On April 6, 2016, the U.S. Department of Labor (“DOL”) released its final rule on fiduciary investment advice and its related exemptions (“Fiduciary Rule”) that greatly expands the list of activities that make one a fiduciary and the entities that will be treated as fiduciaries under ERISA. The Fiduciary Rule is a significant regulatory initiative, and thus it is important to understand how it impacts retirement plan committees’ fiduciary responsibilities and committee relationships with plan service providers. This article will focus on some of the implications the new Fiduciary Rule will have on retirement plan committee responsibilities.
Immediate Effect. At its narrowest scope, the new Fiduciary Rule will have no effect on plans that already have strong retirement plan committees comprised of qualified internal representatives aided by independent fiduciaries. That is, the Fiduciary Rule generally does not expand upon the activities that will result in fiduciary status for retirement plan committees members, since retirement plan committees members are currently ERISA fiduciaries because of their responsibilities for the management of the plan and its assets. The new Fiduciary Rule does not alter the fiduciary duties that ERISA currently imposes on plan fiduciaries – the duties of loyalty, prudence, diversification of plan assets, acting for the exclusive benefit of plan participants and beneficiaries, and administering plans in accordance with their terms.
Retirement Plan Committees and Service Providers. Where the new Fiduciary Rule will have an effect on retirement plan committees will be in dealing with service providers who in the past may not have regarded themselves as fiduciaries. For example, in the past, a consultant who was making recommendations that might be perceived as advice could avoid fiduciary responsibility by saying he or she did not render advice “on a regular basis,” or that a recommendation was not intended to serve as the “primary basis” for investment decisions. The Fiduciary Rule takes a broader approach and characterizes any investment-related communication that “would reasonably be viewed as a suggestion [to] engage in or refrain from taking a particular course of action” as fiduciary in nature even if the communicator does not intend to give definitive advice (whether on a primary basis, or otherwise). As these consultants will no longer be able to take the position that they are not ERISA fiduciaries, the change in status has a number of possible implications for retirement plan committees.
First, because there is a concept under ERISA known as co-fiduciary liability, retirement plan committees’ potential fiduciary liability under ERISA is increased. In part for that reason, although more so for the uptick in fiduciary litigation in the past few years, retirement plan committees members might wish to review and possibly increase their fiduciary liability insurance. This fiduciary liability insurance is entirely separate and apart from the ERISA fidelity bond, which only deals with losses due to fraud or dishonesty.
Second, the level of disclosure that a fiduciary makes to retirement plan committees is different from the disclosure by a non-fiduciary. For example, a fiduciary must furnish information with respect to its direct and indirect compensation, as well as the conflicts of interest arising from its business model.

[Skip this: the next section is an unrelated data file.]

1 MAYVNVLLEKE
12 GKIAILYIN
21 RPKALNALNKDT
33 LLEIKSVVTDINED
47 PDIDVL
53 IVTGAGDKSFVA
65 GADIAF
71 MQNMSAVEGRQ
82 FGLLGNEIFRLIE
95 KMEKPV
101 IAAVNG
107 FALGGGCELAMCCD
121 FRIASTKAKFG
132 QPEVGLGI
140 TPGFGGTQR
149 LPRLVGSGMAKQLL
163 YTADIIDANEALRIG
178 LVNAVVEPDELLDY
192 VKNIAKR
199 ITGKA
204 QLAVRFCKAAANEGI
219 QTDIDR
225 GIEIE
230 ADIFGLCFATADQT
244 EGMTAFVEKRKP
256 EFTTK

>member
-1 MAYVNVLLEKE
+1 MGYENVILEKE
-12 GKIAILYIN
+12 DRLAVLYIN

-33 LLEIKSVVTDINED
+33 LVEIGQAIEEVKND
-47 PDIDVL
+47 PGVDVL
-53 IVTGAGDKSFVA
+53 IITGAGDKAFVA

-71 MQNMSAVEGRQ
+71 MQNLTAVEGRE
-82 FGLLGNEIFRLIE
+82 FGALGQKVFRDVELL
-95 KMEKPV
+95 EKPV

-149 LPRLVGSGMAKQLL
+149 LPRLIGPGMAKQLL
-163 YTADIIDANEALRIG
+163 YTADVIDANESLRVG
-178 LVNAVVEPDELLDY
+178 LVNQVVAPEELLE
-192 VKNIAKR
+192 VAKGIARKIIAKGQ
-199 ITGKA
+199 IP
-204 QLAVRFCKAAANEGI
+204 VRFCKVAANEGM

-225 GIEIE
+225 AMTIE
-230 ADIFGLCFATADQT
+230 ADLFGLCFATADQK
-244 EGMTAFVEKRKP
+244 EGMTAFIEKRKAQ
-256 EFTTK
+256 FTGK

Third, because of a perceived higher risk of liability as a fiduciary, the fees charged by a service provider that is now being treated as a fiduciary may be higher. That could be relevant from a retirement plan committee’s perspective, because it needs to sign off on the compensation being paid to the service provider as reasonable. Payment of unreasonable compensation to a service provider is a prohibited transaction under both the Internal Revenue Code and ERISA.
Finally, to the extent that a service provider is acting as a fiduciary, retirement plan committees will want to confirm the manner in which the service provider is dealing with potential conflicts of interest.
Investment Education and Distribution. Another area in which the new rules will have an effect, although operationally more upon human resources rather than retirement plan committees, is with respect to investment education and distribution options. The DOL recognized the importance of being able to provide investment education and distribution information to plan participants. It also recognized that the Fiduciary Rule could cause those responsible for providing this information at the plan level to be treated as fiduciaries. Therefore, the DOL created specific conditions which allow for those responsible to not be subject to the Fiduciary Rule. Communications in both of these areas will need to be monitored by retirement plan committees to ensure that a line is not inadvertently crossed converting a permissible non-fiduciary communication into a fiduciary one.
IRA Rollovers. The new Fiduciary Rule also extends ERISA investment fiduciary coverage to IRAs. Transactions involving rollovers can have fiduciary implications, and as a result, there may be fewer rollovers from the various plans that are maintained by the plan sponsor, that is, there will be more terminated vested participants with account balances in these plans. Although this will most likely not directly affect plans in 2016 or 2017, retirement plan committees will need start considering how to address the implications this will have on plans in the near future.
Big Picture. Retirement plan committees will need to make sure that they have a firm understanding of the Fiduciary Rule and put the proper policies and procedures in place to address the increased responsibilities they have in monitoring the interactions of individuals and entities that will be deemed fiduciaries under the new Fiduciary Rule.